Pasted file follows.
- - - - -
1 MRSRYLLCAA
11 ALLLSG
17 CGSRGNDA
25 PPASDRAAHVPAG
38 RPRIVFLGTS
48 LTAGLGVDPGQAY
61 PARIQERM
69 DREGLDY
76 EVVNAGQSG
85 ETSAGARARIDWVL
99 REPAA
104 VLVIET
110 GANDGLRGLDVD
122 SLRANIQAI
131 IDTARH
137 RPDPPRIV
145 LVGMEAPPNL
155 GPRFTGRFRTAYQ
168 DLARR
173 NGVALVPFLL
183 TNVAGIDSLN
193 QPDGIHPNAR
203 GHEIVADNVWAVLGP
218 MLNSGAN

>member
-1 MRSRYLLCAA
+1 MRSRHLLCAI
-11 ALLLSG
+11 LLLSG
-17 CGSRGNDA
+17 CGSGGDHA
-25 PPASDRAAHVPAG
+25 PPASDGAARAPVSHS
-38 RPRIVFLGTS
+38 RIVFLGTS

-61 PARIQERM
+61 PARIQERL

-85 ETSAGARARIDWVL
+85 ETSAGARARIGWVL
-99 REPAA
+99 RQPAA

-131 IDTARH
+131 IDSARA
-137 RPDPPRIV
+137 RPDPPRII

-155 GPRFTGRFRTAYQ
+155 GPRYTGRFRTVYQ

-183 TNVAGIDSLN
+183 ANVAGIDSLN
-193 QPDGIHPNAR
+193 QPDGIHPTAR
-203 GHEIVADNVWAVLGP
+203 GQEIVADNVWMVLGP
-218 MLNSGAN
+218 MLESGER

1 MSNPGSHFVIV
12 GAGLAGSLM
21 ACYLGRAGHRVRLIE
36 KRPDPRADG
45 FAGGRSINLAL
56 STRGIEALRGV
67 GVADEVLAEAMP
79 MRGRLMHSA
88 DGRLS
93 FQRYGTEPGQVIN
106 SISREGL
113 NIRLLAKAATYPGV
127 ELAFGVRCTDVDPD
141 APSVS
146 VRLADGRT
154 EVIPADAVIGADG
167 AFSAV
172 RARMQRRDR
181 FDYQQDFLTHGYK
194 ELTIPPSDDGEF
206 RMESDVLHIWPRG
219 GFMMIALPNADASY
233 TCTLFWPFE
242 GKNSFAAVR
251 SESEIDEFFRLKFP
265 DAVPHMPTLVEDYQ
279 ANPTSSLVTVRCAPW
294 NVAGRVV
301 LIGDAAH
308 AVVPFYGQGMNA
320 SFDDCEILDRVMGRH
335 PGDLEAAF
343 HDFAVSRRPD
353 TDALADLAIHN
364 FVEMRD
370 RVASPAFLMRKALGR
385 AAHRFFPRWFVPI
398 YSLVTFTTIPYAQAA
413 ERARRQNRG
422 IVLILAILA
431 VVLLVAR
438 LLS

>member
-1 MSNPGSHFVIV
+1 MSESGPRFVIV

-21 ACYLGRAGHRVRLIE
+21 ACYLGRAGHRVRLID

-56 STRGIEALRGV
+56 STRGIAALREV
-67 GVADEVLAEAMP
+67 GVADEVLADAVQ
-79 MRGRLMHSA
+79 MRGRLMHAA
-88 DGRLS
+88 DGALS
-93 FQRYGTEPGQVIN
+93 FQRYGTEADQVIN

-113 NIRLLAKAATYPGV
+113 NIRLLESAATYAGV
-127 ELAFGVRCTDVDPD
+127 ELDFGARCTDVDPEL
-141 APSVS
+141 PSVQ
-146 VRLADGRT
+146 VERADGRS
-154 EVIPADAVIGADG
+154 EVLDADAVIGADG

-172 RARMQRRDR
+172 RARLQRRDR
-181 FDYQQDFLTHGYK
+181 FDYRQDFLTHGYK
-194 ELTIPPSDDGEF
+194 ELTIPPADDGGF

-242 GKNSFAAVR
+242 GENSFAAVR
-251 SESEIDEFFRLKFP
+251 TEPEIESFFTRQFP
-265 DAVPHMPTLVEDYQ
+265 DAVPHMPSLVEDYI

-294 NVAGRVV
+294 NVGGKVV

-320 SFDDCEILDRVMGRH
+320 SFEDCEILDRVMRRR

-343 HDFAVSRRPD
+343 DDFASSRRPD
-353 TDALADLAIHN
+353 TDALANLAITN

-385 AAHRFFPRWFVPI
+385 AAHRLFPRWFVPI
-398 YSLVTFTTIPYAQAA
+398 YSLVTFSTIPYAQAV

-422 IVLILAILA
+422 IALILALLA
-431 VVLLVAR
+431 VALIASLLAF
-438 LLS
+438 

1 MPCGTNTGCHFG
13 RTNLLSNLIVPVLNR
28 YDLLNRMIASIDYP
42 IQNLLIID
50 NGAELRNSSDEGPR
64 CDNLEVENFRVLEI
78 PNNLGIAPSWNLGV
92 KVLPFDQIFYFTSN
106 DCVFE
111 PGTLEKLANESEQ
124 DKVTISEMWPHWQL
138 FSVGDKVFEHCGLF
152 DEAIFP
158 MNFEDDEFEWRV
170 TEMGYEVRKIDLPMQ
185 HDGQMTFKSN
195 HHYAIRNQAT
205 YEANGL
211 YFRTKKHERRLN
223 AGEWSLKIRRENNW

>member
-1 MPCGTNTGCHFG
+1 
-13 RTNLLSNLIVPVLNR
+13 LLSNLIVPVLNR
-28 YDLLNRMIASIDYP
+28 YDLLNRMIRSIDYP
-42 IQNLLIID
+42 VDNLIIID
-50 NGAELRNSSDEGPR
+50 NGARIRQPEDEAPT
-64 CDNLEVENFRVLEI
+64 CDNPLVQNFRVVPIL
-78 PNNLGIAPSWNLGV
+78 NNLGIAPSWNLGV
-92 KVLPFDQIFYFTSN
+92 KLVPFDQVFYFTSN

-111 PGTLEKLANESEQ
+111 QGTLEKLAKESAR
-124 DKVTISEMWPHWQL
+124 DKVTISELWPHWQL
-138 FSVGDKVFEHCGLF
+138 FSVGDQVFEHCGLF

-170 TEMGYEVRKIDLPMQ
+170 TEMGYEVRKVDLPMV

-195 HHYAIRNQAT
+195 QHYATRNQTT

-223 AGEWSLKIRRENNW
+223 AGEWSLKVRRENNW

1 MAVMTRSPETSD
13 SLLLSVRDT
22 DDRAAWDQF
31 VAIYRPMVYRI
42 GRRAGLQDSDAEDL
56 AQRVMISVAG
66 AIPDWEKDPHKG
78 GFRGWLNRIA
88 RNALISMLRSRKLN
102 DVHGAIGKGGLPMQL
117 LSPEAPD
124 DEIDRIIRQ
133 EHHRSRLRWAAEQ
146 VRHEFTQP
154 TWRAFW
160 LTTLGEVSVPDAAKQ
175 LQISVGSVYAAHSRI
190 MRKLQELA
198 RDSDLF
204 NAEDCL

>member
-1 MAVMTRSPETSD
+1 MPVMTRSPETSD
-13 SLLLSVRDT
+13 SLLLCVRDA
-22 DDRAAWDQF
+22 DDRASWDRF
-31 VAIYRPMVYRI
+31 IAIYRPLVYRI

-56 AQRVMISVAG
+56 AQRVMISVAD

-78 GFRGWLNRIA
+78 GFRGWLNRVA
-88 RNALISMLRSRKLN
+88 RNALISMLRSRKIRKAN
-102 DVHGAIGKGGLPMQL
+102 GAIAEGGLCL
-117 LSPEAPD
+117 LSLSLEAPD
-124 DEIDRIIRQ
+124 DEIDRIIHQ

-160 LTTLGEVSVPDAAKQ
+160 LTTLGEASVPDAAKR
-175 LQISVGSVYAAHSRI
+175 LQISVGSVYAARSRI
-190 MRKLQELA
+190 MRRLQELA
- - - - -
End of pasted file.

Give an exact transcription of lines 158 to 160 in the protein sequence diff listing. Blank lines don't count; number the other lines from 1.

64 CDNLEVENFRVLEI
78 PNNLGIAPSWNLGV
92 KVLPFDQIFYFTSN